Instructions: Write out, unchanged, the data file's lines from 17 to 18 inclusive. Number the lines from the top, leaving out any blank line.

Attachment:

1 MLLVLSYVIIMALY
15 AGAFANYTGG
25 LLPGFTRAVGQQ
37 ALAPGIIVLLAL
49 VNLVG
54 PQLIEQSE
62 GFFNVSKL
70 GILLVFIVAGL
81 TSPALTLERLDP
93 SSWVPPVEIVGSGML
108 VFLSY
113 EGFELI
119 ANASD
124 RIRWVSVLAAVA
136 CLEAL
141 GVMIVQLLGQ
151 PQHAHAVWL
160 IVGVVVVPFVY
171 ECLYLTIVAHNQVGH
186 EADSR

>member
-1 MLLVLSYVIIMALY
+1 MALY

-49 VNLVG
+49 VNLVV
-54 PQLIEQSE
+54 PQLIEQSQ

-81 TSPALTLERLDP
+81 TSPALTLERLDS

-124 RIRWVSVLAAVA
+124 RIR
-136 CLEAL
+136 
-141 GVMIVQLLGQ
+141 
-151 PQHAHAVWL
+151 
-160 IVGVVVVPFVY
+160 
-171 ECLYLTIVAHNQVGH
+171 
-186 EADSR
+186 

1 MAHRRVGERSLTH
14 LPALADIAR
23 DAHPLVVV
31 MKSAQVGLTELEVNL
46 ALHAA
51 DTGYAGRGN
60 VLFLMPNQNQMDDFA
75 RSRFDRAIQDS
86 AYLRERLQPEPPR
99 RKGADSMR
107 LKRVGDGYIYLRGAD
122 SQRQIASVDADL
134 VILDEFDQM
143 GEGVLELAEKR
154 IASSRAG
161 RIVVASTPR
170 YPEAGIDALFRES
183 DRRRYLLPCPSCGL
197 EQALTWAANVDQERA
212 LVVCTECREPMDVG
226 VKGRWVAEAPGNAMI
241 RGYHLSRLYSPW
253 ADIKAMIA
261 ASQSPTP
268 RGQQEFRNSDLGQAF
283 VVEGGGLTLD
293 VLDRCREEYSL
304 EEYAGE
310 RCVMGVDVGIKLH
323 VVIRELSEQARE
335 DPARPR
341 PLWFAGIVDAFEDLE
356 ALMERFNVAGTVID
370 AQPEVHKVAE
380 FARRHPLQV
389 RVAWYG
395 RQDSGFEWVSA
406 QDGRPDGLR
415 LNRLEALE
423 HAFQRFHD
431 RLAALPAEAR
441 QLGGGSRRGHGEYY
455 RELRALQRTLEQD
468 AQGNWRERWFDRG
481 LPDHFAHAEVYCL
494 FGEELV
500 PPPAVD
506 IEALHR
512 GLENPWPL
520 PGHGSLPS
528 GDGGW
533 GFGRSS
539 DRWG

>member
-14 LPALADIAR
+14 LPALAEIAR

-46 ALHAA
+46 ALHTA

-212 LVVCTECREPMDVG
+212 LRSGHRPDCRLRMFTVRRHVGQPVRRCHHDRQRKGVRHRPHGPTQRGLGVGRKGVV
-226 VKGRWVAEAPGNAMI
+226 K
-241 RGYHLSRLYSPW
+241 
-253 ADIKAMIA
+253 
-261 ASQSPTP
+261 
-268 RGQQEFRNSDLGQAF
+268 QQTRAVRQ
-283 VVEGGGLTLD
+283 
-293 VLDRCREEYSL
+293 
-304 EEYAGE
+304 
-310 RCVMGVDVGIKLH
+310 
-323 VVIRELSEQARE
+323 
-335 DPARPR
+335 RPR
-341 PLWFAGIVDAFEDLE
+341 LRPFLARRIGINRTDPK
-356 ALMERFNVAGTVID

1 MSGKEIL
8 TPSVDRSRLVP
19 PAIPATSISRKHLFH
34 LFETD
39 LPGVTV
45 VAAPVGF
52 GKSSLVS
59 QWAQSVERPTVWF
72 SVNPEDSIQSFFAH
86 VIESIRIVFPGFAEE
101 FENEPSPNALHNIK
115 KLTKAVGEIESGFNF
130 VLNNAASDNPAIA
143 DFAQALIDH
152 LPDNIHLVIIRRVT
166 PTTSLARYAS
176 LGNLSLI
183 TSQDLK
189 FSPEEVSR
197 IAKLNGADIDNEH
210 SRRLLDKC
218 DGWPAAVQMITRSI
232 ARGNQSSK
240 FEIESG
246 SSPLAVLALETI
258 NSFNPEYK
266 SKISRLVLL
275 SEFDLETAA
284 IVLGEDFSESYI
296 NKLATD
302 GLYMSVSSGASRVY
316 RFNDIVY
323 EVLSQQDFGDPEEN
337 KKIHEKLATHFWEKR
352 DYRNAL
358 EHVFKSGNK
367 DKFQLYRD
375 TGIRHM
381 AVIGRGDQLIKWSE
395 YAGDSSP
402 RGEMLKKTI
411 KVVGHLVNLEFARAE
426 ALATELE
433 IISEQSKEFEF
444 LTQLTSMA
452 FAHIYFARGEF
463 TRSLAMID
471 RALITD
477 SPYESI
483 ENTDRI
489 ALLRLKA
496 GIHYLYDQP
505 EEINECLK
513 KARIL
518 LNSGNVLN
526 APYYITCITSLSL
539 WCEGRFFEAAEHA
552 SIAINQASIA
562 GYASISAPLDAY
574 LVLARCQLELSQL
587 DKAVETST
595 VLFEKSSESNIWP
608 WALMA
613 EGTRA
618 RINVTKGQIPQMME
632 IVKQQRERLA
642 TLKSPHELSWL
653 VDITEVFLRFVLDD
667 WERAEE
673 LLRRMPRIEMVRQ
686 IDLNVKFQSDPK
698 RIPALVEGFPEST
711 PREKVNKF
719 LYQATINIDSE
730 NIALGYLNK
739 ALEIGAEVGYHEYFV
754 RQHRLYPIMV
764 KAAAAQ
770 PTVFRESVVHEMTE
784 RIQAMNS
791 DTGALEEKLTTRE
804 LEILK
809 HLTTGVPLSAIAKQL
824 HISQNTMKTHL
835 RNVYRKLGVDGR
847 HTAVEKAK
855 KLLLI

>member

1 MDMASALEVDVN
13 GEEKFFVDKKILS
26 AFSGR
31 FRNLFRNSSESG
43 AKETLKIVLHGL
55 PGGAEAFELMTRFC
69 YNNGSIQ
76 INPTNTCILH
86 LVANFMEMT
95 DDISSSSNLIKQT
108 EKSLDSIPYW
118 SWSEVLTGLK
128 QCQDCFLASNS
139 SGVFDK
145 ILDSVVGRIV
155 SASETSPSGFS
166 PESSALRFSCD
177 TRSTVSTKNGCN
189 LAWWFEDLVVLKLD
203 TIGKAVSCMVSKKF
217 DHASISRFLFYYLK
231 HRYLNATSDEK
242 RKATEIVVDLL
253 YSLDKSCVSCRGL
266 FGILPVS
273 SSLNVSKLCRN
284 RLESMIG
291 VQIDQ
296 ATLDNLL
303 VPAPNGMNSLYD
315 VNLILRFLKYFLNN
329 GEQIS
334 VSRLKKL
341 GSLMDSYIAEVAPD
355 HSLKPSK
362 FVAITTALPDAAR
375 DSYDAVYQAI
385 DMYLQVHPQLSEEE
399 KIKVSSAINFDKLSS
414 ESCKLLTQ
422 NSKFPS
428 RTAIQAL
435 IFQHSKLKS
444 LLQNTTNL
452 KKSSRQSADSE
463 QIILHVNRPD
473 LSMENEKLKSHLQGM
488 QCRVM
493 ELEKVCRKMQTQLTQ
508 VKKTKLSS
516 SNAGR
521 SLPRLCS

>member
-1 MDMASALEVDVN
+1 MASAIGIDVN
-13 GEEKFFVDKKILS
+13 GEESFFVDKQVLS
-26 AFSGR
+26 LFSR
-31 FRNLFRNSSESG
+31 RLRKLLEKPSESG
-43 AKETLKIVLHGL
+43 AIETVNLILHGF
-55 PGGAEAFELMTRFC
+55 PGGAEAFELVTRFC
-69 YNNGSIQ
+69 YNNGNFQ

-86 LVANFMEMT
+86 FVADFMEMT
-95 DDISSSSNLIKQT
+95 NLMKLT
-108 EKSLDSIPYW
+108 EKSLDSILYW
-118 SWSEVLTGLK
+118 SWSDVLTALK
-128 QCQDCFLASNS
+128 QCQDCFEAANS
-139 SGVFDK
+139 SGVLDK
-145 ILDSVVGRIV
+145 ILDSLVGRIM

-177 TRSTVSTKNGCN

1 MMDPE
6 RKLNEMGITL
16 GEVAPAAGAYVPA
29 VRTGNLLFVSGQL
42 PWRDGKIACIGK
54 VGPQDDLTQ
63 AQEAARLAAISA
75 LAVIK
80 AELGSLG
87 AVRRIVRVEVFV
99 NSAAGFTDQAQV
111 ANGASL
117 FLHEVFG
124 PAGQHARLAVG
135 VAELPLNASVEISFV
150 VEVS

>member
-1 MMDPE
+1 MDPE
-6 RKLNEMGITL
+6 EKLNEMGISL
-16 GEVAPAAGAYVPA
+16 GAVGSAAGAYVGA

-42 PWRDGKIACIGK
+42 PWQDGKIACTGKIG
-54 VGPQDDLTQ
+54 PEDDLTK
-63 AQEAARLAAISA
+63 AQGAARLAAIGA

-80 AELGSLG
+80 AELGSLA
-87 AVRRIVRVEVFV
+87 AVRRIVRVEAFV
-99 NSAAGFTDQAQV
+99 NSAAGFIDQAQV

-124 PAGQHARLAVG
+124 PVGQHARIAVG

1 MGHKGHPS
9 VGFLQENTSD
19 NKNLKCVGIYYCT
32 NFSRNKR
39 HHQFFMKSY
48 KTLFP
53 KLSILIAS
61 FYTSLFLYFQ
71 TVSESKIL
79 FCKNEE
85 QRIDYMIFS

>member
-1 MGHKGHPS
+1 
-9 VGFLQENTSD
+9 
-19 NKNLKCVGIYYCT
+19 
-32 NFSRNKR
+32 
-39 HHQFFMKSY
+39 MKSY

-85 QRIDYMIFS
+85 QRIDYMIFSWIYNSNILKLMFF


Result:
151 PQHAHAVWL
160 IVGVVVVPFVY